X-MTM (or myotubular myopathy or X-linked centronuclear myopathy [X-CNM]) is considered a subtype of centronuclear myopathy based on the centrally located nuclei of muscle fibers on histologic examination, and based on shared pathogenic mechanisms. Autosomal dominant and autosomal recessive centronuclear myopathy should not be referred to as myotubular myopathy.

Males with X-MTM with identifiable pathogenic variants in MTM1 are said to have X-linked myotubular myopathy or simply myotubular myopathy (MTM). This term should only be used to refer to individuals with documented or presumed MTM1 pathogenic variants.


It has been estimated that X-MTM affects approximately one in 50,000 newborn males [Laporte et al 2001a]; careful, large studies attempting complete ascertainment have not been published.

Differential Diagnosis

Table 2.

Disorders to Consider in the Differential Diagnosis of X-Linked Myotubular Myopathy

DiffDx DisorderGene(s)MOIClinical Features of DiffDx Disorder
Overlapping w/X-MTMDistinguishing from X-MTM
Congenital myotonic dystrophy type 1 DMPK AD
  • Polyhydramnios
  • ↓ fetal movements
  • Hypotonia
  • Myopathic facies
  • Respiratory distress
  • ID
  • Muscle biopsy possibly indistinguishable
  • Absence of ophthalmoparesis
  • AD family history
DNM2-related CNM (OMIM 160150) DNM2 AD
  • Hypotonia
  • Diffuse muscle weakness
  • Ptosis
  • Ophthalmoparesis
  • Myopathic facies
  • Muscle biopsy w/central nuclei
  • Clinical features possibly less severe
  • Normal/reduced growth parameters
  • "Spoke on wheel" changes w/oxidative stains on muscle biopsy
RYR1-related CNM 1 RYR1 AR
  • Neonatal hypotonia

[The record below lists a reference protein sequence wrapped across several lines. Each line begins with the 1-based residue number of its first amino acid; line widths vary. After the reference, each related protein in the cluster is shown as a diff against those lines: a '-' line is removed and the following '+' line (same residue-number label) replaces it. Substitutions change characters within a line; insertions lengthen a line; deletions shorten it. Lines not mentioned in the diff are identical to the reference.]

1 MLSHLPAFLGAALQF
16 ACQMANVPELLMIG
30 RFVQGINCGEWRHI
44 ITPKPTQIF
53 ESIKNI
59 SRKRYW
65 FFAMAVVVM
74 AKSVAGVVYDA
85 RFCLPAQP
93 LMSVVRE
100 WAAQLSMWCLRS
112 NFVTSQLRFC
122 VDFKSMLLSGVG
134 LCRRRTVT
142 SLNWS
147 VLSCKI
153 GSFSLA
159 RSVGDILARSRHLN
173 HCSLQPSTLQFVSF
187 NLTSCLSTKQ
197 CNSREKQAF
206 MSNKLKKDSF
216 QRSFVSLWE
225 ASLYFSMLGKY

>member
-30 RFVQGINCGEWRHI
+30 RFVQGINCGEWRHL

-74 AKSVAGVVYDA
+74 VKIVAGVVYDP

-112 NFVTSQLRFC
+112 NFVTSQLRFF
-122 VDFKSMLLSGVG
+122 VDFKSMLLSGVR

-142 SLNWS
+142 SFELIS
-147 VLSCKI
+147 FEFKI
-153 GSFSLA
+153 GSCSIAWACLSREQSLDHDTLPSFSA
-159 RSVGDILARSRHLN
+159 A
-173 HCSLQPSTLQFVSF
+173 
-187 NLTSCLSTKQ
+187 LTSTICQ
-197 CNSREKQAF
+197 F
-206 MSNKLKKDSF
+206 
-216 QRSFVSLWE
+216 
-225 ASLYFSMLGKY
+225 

• Weakness
  • Ophthalmoparesis
  • Ptosis
  • Myopathic facies
  • Severe respiratory compromise
  • Muscle biopsy w/central nuclei
  • Clinical features possibly less severe
  • Normal/reduced growth parameters
  • May have other non-MTM features on biopsy (cores, dystrophic changes)
BIN1-related CNM (OMIM 255200) BIN1 AR
  • Onset in infancy possible
  • Muscle biopsy w/central nuclei
  • Clinical features less severe
  • Normal growth parameters
SPEG-related CNM
(OMIM 615959)
  • Onset in infancy
  • Diffuse weakness
  • Respiratory failure
  • Ophthalmoparesis
  • Muscle biopsy w/central nuclei
  • Can have prominent cardiac involvement
  • Biopsies may lack central nuclei.
Nemaline myopathy
(OMIM PS161800)
>10 genesAD
  • Can present w/diffuse weakness starting in infancy, often w/prominent facial weakness
  • Biopsies can feature myofiber hypotrophy & type I fiber predominance.
  • Ophthalmoparesis is rare (except in LMOD3-related nemaline myopathy).
  • Muscle biopsy showing nemaline rod aggregates (essentially never seen in X-MTM)
  • Central nuclei usually not ↑
Multiminicore disease (OMIM 606210, 180901) SEPN1
AR 2
  • May present w/diffuse weakness starting from birth
  • Ophthalmoparesis in a subset of persons
  • Weakness usually less than in X-MTM
  • Muscle biopsy showing characteristic disruptions of mitochondrial & sarcotubular organization on oxidative stains (i.e., cores)
  • Central nuclei usually not ↑
Congenital myasthenic syndromes >25 genesAD
  • Can present w/similar symptoms in early childhood, w/facial & extremity weakness & involvement of extraocular muscles
  • Both conditions may respond to mestinon.
  • Electrodiagnostic features of CMS (abnormal repetitive stimulation & jitter on single-fiber EMG) may be seen in X-MTM.